I emplo Liburn W. Boggs yed him to
MOR OURI WALKMON ING
held in this s hotel under house arrest while awaitin trial. Occas g ionally free Temple to walk Lot. Parley about the P. Pratt wrote, town, the forest but prisoners our enemi visited the es had since “When we saw and it now it last it lay was a noble Independenc desolate, or clothe robbed it of every vestige d with grass e we were of timber once or , twice invited and weeds…Whi le at to dine with Gener al
Beginning at Walnut and River, across the street from the Community of Christ Auditorium, the trail is one mile long with 14 plaques depicting key early Mormon sites. Brochure available at key sites. 15
MORMON VISITORS CENTER
*Brochure also available at VisitIndependence.com
937 W. Walnut • 816.836.3466 • www.mormon.org
Thousands of visitors tour the center to see how the early Latter-Day Saints pioneers came from the east to the frontier lands to establish their communities. Re-creations of an 1830’s cabin and the first printing press west of the Mississippi River are presented. Hours: Free guided tours daily from 9am–9pm
MORMON VISITORS’ CENTER Free guided tours daily
9 a.m. – 9 p.m.
See how the early Latter-Day Saints pioneers came from the east to the frontier lands to establish their communities. Re-creations of an 1830s cabin and the first printing press west of the Mississippi River are presented.
937 W. Walnut
GENEALOGY & RESEARCH
Center for the Study of the Korean War 1401 W. Truman on the Graceland Campus • 816.833.0524 ext. 4303 Hours: By appointment Mon–Fri 8am–noon
JACKSON COUNTY HISTORICAL SOCIETY ARCHIVES, RESEARCH LIBRARY AND BOOK SHOP
112 W. Lexington, Room 103 Independence Square Courthouse • 816.252.7454 • www.jchs.org Hours: Mon–Fri by advance appointment
MERRILL J. MATTES RESEARCH LIBRARY
318 W. Pacific at the National Frontier Trails Museum • 816.325.7575 Discover the accounts of your pioneer ancestors at the Mattes Research Library. The library contains thousands of original diary accounts of emigrants who traveled the Oregon, California, and Santa Fe Trails in the 1800s. Maps, photos, and secondary resources further enhance your research. Hours: By appointment during regular hours at the Trails Museum
MIDWEST GENEALOGY CENTER
3440 S. Lee’s Summit Rd. • 816.252.7228 • www.midwestgenealogycenter.org As the largest free-standing public genealogy facility in the nation, MGC has more than 750,000 free resources, complimentary programs, ancestor charts plus assistance from our librarians to help you begin to research your family’s history. Visit our website in advance to learn more about our services or to schedule an appointment with a genealogy consultant. Hours: Mon–Thur 9am–9pm, Fri 9am–6pm, Sat 9am–5pm, Sun 1–5pm, Closed holidays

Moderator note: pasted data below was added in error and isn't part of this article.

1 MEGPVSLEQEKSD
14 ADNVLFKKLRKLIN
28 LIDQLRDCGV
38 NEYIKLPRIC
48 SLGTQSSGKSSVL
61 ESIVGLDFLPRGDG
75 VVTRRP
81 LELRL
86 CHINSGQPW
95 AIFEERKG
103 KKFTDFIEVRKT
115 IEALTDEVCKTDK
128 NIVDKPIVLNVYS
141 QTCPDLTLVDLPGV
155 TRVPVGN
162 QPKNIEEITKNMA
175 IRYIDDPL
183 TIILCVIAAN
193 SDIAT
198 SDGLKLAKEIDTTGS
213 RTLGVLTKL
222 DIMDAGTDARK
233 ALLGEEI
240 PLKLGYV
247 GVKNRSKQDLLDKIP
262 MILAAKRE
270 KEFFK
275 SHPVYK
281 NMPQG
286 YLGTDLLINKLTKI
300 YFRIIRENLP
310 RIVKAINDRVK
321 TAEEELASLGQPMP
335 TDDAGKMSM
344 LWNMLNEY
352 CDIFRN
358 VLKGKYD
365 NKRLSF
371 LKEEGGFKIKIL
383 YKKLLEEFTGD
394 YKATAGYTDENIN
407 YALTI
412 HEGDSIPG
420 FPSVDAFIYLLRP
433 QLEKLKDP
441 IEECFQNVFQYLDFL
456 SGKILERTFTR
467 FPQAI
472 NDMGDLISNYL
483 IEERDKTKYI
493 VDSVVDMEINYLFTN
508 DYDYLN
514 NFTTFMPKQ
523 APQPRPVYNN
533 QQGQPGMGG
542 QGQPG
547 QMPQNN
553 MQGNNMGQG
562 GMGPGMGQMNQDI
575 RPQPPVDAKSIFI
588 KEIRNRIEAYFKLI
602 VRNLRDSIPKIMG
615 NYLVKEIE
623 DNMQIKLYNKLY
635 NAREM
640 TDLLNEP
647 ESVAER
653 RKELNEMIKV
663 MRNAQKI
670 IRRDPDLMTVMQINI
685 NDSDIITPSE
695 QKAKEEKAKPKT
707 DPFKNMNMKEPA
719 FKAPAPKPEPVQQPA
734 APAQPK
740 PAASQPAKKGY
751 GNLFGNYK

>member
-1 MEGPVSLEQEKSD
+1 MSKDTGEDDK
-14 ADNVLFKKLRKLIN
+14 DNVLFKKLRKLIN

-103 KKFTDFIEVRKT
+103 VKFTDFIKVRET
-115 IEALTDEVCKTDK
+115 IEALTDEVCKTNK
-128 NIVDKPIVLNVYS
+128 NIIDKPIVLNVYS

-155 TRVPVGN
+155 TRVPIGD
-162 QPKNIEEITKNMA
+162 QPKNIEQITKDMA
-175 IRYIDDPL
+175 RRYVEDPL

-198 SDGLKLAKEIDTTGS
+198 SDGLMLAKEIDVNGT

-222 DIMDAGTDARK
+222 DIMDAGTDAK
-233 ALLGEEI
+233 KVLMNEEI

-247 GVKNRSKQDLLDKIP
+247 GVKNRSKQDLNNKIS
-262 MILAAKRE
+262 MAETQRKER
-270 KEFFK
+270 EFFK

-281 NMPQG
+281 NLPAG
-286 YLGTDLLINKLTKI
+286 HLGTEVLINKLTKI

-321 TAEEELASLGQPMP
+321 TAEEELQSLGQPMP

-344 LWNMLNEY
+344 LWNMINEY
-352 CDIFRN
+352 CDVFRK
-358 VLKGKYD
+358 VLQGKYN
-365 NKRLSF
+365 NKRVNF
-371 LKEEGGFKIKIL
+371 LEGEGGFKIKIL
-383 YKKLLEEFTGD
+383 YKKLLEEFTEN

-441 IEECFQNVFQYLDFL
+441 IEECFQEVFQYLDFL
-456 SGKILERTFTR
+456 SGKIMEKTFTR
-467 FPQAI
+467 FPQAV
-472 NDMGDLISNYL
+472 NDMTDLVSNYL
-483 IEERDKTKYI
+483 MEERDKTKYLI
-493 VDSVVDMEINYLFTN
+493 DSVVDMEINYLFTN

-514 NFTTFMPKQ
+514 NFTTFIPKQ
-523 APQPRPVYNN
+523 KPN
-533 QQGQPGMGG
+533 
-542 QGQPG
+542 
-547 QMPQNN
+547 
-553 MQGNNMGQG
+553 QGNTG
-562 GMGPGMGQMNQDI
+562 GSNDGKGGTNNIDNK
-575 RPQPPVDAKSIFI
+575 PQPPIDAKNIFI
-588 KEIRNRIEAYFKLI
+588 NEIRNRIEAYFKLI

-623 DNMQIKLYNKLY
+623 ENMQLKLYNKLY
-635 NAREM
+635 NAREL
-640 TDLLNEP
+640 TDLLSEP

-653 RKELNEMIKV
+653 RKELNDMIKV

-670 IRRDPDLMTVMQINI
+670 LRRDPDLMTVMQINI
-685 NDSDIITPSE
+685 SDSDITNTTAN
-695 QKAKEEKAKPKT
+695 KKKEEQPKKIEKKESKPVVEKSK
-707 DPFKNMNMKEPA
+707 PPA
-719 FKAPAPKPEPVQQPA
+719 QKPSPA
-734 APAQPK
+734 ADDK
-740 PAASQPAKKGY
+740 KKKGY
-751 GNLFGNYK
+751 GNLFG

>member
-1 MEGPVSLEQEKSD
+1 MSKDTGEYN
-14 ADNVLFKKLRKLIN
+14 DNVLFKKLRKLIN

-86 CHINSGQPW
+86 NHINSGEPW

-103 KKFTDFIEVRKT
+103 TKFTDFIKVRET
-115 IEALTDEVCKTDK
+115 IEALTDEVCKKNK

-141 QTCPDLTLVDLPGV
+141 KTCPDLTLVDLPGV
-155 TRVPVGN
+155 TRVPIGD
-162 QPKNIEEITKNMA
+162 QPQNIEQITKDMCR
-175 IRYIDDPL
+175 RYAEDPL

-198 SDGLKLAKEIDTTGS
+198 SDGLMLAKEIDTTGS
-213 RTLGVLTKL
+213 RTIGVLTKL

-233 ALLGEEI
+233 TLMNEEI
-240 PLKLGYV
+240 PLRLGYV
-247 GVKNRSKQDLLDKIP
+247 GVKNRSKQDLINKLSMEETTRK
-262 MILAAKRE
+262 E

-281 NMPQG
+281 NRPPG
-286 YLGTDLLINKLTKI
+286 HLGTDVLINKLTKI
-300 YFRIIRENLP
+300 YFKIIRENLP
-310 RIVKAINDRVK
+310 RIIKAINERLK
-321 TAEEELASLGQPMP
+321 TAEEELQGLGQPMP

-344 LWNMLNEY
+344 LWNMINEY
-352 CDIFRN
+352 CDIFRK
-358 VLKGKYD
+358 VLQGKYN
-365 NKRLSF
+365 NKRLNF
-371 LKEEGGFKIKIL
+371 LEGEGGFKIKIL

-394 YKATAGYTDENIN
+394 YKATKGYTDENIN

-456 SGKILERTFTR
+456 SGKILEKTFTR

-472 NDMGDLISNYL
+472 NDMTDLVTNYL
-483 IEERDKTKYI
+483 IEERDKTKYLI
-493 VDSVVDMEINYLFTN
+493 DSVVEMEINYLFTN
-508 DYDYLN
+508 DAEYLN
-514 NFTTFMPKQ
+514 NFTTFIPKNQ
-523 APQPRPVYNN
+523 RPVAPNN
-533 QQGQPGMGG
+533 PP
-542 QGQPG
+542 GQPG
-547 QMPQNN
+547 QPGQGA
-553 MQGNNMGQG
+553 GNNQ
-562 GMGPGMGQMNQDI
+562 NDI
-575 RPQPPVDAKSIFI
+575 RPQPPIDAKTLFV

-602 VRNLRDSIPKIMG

Unique. Locally-Owned. 816.461.0065 TheIndependenceSquare.com
quare S e h t o t Round Come a truman 6 3 10 16
www.TheIndependenceSquare.com 1 2 3 4 5 6 7 8
BeHereNow Café Verona Clinton’s Soda Fountain Courthouse Exchange Diamond Bowl El Pico Mexican Restaurant Gilbert, Whitney & Co. Ophelia’s Restaurant & Inn
11 12 13 14 15 16 17
Poly’s Soda Pop Primary Colors Gallery Studio on Main Square Pizza UpDog Wild About Harry Yogurtini
9 Main Street Coffee House 10 Pharaoh Theatre
MAP TO KCI AIRPORT
THE FALLS AT CRACKERNECK CREEK
SILVERSTEIN EYE CENTERS ARENA
Historic Sites & Attractions 1. Harry S Truman National Historic Site Visitor Center 2. 1859 Jail & Marshal’s Home Museum 3. Pioneer Trails Adventures 4. Clinton’s Soda Fountain & Gifts 5. Historic Truman Courthouse/ Visitor Experience Center 6. 1827 Log Courthouse 7. Bingham-Waggoner Estate 8. National Frontier Trails Museum 9. 1879 Chicago & Alton Depot 10. Truman Depot 11. Puppetry Arts Institute 12. Mormon Visitors Center 13. Community of Christ Auditorium 14. Church of Christ Temple Lot (Temple Lot Historic Marker) 16
15. Community of Christ Temple 16. Truman Home (buy tickets at site #1) 17. Noland Home 18. Harry S Truman Library & Museum 19. Vaile Mansion 20. Pioneer Spring Cabin 21. Leila’s Hair Museum 22. To I-70, Independence Center Shops, Hartman Heritage Conference Center and Silverstein Eye Centers Arena 23. Midwest Genealogy Center 24. Englewood Arts District 25. Truman Memorial Building 26. Heritage Plaza
23RD ST. TO M-291
SHOPPING & MERCHANTS
Be Here Now
HISTORIC INDEPENDENCE SQUARE Main, Lexington, Maple and Liberty 816.461.0065 www.theindependencesquare.com
Twelve restaurants, more than 20 gift and specialty stores and antique shops.
18801 E. 39th located at I-70 and M-291 816.795.0770 • www.independence-center.com Features 150 stores, restaurants, & contemporary shopping in a climate-controlled mall.
ENGLEWOOD ARTS DISTRICT
Winner Rd. and Sterling Ave. • 816.254.9044 www.englewoodstation.com The Englewood Arts District is home to locallyowned art galleries, shops and dining. The Puppetry Arts Institute is also here. Every 3rd Friday at the Englewood Art Walk, dozens of shops open their doors throughout the evening, displaying visual and performing arts.
THE FALLS AT CRACKERNECK CREEK 40 Hwy. and 470 Hwy.
39th St. and Crackerneck Rd.
40 Hwy. and Little Blue Parkway 913.648.6900 www.crackerneckplaza.com
EASTLAND CENTER M-291 and 40 Hwy.
HARTMAN HERITAGE CENTER
Jackson Dr. and Little Blue Pkwy.
RECREATION & ENTERTAINMENT ADVENTURE OASIS WATER PARK
Hub Drive North of 23rd St. • 816.325.7843 www.ci.independence.mo.us/ParksAndRec/AdvenOasis Features a lazy river, three water slides, interactive family pool, climbing wall and lap pool. Summer Hours: Monday – Friday noon – 8 p.m. Saturday – Sunday 11 a.m. – 8 p.m. Holidays 11 a.m. – 6 p.m. Cost: $9 adult, $7 youth/senior, under 2 free with paid adult
GEORGE OWENS NATURE PARK
1601 S. Speck • 816.325.7115 • www.georgeowensnaturepark.org 86 acres of forest, lakes, hiking trails, campground, family picnic area, rain gardens, pavilion and wildlife. Seasonal exhibits in nature center. Hours: Operational hours change seasonally. Call for more information.